Archive for category FutureLearn

The ethics of MOOC research

Tweet from FLANI spent 2 December at a FutureLearn Academic Network meeting at the University of Southampton.

The morning was taken up with short pecha kucha sessions on MOOC research, and the afternoon included three talks on the ethics of MOOCs, from Mike Sharples (FutureLearn and The open University), Jocelyn Wishart (University of Bristol) and me. Although we hadn’t coordinated our talks in advance, we managed to focus on different areas. Mike talked about the current FutureLearn approach, Jocelyn drew parallels with the ethics of mobile learning, and I drew on the work on learning analytics that is being carried out by the community (most notably by Sharon Slade and Paul Prinsloo).

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Learning design and learning analytics workshop

 

Workshop TweetOn 28 October I ran a pre-conference workshop at the 14th European Conference on e-Learning (held at the University of Hertfordshire) on ‘Learning design and learning analytics: building the links with MOOCs’.

To give a focus to the workshop, I aimed to choose a FutureLearn MOOC on a subject that everyone would know a little about and no one would know a lot about. As it was three days after the 600th anniversary of Agincourt (a famous battle in English history that fans of Shakespeare may know of through his play, Henry V) I picked the University of Southampton’s MOOC on the subject, ‘Agincourt 1415: Myth and Reality’.

I had reckoned without the international scope of the ECEL conference – I had picked on a subject that most of my audience knew nothing about, and that held little interest for them. Nevertheless, they bravely grappled with issues of learning design related to medieval muster rolls, ancient armour and the issue of whether war crimes existed before they were defined in law.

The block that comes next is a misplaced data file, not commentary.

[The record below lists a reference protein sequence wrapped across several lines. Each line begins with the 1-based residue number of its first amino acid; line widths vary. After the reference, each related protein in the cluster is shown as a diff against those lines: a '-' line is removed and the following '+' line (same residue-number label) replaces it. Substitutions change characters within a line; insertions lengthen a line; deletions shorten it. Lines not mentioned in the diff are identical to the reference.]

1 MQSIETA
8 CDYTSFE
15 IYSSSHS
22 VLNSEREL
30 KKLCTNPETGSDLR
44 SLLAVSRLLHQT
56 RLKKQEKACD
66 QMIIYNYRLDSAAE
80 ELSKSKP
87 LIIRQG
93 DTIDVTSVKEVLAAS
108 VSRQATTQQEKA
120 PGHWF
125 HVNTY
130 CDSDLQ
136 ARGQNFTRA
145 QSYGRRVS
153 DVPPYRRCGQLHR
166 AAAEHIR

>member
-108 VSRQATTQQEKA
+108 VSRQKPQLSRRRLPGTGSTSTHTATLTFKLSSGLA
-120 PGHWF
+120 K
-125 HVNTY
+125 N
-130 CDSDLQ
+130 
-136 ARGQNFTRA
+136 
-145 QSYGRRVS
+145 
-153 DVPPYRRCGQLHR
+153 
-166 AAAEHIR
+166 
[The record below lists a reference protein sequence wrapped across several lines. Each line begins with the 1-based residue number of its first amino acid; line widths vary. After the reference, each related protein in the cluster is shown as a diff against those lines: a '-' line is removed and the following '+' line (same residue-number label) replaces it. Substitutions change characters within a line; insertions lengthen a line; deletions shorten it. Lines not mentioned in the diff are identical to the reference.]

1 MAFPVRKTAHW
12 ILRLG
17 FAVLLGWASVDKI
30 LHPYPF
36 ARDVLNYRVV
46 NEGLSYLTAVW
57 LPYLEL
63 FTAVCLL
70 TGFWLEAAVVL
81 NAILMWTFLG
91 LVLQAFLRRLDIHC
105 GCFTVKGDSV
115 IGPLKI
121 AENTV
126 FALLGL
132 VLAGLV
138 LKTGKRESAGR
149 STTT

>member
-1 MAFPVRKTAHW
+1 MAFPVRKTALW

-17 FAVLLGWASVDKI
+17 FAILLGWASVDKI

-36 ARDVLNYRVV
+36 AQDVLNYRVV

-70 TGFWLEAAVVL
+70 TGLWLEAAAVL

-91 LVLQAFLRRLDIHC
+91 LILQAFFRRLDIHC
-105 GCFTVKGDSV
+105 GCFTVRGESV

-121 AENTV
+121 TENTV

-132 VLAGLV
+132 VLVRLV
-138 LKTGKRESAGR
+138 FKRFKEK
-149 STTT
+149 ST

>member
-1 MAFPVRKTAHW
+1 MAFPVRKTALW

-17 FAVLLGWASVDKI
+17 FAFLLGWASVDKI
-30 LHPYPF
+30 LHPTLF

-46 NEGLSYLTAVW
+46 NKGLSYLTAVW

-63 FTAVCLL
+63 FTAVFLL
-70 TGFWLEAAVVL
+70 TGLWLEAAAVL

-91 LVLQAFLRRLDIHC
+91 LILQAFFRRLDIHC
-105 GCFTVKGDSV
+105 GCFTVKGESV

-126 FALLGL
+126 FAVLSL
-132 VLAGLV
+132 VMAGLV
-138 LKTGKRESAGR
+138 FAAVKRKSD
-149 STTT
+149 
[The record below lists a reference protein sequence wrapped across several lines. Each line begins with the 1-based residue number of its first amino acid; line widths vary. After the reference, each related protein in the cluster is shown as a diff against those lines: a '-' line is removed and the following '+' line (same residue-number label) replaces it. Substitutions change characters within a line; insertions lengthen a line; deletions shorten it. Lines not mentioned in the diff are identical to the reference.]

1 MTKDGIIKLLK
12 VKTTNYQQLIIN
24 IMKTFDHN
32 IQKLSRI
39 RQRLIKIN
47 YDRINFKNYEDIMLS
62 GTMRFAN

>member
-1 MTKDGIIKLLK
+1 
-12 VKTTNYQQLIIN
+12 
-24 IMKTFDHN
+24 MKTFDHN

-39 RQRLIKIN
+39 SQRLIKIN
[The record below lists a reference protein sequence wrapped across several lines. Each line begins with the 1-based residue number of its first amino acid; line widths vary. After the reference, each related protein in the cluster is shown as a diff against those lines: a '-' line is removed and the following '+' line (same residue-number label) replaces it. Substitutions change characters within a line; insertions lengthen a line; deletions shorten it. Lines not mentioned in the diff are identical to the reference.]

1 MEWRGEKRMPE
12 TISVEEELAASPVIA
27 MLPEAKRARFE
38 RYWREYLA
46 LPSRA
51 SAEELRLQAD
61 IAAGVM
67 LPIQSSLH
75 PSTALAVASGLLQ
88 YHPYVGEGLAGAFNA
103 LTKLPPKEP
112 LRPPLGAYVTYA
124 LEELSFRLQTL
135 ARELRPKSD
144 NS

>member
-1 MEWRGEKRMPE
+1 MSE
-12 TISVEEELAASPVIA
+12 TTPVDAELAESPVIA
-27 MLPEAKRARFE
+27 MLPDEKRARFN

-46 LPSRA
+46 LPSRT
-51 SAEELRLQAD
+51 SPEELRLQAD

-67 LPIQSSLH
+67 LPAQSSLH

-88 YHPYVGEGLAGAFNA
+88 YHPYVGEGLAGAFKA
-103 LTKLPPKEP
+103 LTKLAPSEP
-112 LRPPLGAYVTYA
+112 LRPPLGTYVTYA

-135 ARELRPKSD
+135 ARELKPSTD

Abstract

This hands-on workshop will work with learning design tools and with massive open online courses (MOOCs) on the FutureLearn platform to explore how learning design can be used to influence the choice and design of learning analytics. This workshop will be of interest to people who are involved in the design or presentation of online courses, and to those who want to find out more about learning design, learning analytics or MOOCs.

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Moving through MOOCs at ECTEL 2015

ECTEL TweetDoug Clow and I took a new approach to presenting at ECTEL 2015. Our paper Moving through MOOCS: pedagogy, learning design and patterns of engagement was jointly authored with researchers from Edinburgh, Leeds and Birmingham. It combined a number of studies, involving cluster analysis of different MOOCs. An enormous amount of information to cram into a 20-minute talk.

So we produced two sets of slides. The first, available on my Slideshare account, takes viewers through the paper in detail. The MOOCs, the methods, the clusters. The second, available on Doug’s account, focuses on a simpler message – that massive open online courses vary enormously in pedagogy and in learning design. Before making grandiose claims for generalisability, we need to check whether our findings really apply widely – or if they actually only apply to MOOCs on our platform or in our subject area, or within our university. While almost all the people in our audience had visited at least one MOOC, the majority had not visited more than one MOOC platform.

You can investigate our research further, taking  the detailed route via one presentation, or the route with a simpler message and better pictures via the other, or the complex but clearly mapped route by reading the paper. Or, if you have the energy, you can explore a combination of routes and find out which works best for you.

Of course, this isn’t a fair test. The presentations aren’t offered in the same way and in the same place. Nevertheless, Doug and I will be looking at the stats for each of them, and making anecdotal use of those figures for some time – so choose your route wisely.

As I type, one of the Slideshares has 636 views, 5 likes, 5 downloads, 5 LinkedIn shares, 1 Facebook share and 24 Tweets.

The other has 571 views, 3 likes, 0 downloads, 0 shares on LinkedIn or Facebook and 25 Tweets.

The paper, following the link above, has 99 downloads and 2 Tweets

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CALRG conference and FLAN

FLAN participants at CALRG 2015